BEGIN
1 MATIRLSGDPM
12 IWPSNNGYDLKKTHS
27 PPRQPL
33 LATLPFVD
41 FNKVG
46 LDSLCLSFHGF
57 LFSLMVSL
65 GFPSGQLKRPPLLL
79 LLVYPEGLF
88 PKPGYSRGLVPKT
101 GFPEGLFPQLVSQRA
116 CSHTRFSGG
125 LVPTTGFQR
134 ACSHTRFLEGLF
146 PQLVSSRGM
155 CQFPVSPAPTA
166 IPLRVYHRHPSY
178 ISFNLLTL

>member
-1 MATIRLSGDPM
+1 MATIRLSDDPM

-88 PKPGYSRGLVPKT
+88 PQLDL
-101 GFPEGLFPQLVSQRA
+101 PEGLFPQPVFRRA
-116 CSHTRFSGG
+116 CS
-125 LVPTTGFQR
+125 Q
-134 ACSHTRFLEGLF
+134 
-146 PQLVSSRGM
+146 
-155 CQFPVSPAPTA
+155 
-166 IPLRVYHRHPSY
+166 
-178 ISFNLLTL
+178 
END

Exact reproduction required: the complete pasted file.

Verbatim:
1 MATIRLSGDPM
12 IWPSNNGYDLKKTHS
27 PPRQPL
33 LATLPFVD
41 FNKVG
46 LDSLCLSFHGF
57 LFSLMVSL
65 GFPSGQLKRPPLLL
79 LLVYPEGLF
88 PKPGYSRGLVPKT
101 GFPEGLFPQLVSQRA
116 CSHTRFSGG
125 LVPTTGFQR
134 ACSHTRFLEGLF
146 PQLVSSRGM
155 CQFPVSPAPTA
166 IPLRVYHRHPSY
178 ISFNLLTL

>member
-1 MATIRLSGDPM
+1 MATIRLSDDPM

-88 PKPGYSRGLVPKT
+88 PQLDL
-101 GFPEGLFPQLVSQRA
+101 PEGLFPQPVFRRA
-116 CSHTRFSGG
+116 CS
-125 LVPTTGFQR
+125 Q
-134 ACSHTRFLEGLF
+134 
-146 PQLVSSRGM
+146 
-155 CQFPVSPAPTA
+155 
-166 IPLRVYHRHPSY
+166 
-178 ISFNLLTL
+178 